Narrow Wild Card margins may lead to a hectic MLB trade deadline
In a world obsessed with the transaction just as much as the action, the next two weeks will be quite the whirlwind for fans of Major League Baseball. The All-Star break has passed and now, the impending trade deadline on July 31 has taken center stage.
While in recent years the addition of the second Wild Card spot per league has made even more teams become buyers at the deadline rather than sellers, this year another rule change will impact the trade scene. When in previous years the date of July 31 (or Aug. 1 as it was in 2016) signaled the end of trading in the traditional sense, it in fact was only the non-waiver trade deadline. In previous years, teams could still trade players well into the month of August, but the waiver process played a part in where those said players could wind up. In recent years, the most notable trade during the month of August was that of former Detroit Tigers’ ace Justin Verlander to the Houston Astros on Aug. 31, 2017. Verlander led the Astros to a World Series title later that season.
Now, the MLB trade deadline of July 31 applies to all trades, meaning the biggest moves in the league will all come by the end of this month. With the way the standings are at the moment, all but a select few teams across both the American League and the National League are in contention for a postseason spot.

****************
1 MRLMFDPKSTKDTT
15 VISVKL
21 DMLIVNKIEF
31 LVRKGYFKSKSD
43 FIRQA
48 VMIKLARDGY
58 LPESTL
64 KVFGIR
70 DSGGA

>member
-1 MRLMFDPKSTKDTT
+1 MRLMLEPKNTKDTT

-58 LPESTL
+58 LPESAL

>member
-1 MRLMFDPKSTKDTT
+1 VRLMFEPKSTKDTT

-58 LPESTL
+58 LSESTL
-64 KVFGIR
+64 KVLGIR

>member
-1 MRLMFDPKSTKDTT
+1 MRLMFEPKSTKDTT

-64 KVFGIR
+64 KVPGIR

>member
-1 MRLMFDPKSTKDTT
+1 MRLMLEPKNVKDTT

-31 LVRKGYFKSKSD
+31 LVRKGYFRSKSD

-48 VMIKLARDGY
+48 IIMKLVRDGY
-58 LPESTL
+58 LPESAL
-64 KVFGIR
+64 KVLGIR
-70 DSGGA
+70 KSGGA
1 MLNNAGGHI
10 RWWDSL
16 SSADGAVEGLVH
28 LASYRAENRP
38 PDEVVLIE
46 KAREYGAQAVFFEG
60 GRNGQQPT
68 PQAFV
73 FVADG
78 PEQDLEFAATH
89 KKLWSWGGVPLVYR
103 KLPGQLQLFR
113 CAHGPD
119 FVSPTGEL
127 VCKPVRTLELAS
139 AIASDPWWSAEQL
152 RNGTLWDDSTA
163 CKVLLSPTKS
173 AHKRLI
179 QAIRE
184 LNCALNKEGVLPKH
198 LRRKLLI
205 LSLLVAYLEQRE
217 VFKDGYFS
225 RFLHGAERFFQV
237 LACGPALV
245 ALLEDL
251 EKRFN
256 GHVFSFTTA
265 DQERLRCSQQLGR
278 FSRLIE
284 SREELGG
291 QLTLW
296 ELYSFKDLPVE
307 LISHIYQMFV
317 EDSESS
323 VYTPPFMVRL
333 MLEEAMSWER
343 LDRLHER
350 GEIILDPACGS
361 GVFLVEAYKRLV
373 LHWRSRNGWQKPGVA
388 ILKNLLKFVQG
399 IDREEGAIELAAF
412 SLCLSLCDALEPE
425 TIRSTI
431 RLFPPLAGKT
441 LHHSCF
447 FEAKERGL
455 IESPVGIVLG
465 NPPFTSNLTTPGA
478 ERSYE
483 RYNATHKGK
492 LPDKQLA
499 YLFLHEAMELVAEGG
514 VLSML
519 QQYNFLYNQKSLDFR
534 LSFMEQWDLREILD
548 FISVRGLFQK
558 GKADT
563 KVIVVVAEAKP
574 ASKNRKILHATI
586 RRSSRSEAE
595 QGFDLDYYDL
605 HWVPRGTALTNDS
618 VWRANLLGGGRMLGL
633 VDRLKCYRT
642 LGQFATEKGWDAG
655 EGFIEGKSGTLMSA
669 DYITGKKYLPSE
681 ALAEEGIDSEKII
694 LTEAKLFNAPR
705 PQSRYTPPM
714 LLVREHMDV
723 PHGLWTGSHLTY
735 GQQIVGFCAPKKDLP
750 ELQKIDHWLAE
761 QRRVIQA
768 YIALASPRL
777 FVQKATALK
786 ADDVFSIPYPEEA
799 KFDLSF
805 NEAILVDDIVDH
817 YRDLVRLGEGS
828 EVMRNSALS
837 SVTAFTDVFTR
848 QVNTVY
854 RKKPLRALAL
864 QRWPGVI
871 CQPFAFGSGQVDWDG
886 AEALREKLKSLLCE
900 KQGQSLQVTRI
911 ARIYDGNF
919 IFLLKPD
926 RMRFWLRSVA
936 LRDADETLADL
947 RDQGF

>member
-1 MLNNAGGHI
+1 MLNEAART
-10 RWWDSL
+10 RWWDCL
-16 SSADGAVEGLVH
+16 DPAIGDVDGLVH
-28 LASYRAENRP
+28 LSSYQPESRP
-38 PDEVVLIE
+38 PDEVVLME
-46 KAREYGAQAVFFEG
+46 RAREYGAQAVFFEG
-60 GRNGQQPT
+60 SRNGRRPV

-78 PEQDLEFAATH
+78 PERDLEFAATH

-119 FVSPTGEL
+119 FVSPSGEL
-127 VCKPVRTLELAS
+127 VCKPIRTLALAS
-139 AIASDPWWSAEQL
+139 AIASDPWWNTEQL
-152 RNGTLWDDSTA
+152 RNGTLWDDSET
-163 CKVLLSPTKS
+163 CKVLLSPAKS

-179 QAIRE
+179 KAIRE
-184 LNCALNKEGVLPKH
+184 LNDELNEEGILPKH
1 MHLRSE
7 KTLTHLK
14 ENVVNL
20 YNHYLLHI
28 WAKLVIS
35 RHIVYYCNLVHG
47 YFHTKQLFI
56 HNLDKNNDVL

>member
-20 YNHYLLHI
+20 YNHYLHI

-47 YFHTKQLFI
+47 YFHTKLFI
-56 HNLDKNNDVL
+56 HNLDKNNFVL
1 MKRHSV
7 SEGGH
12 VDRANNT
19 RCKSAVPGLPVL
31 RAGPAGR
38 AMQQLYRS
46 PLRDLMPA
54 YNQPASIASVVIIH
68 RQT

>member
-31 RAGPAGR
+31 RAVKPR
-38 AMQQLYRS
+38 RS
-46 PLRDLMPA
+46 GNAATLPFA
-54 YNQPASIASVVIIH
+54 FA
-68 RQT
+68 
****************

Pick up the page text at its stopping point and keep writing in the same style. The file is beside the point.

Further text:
In the American League, eight teams entered play on Monday either currently in the playoffs at the moment or within three games of a Wild Card spot. The best record in the AL belongs to the New York Yankees, who appear poised to add a starting pitcher over the next two weeks. The Houston Astros and Minnesota Twins are the other teams currently leading their respective divisions in the AL, and each have their own needs, as well. Houston’s starting rotation needs help at the back end, with Verlander, Gerrit Cole and Wade Miley as the only reliable options at the moment. Minnesota, a surprise across the league with a 58-34 record entering play on Monday, could use a back of the bullpen arm to solidify its chances of winning the AL Central. Tampa Bay and Oakland entered play on Monday as the two Wild Card teams in the AL and both small market teams are on the look for cost-controlled talent. Meanwhile, three teams that are right on the heels of those two teams in the Wild Card race — Cleveland, Boston and Texas — all could make moves to take a shot at the postseason, as well.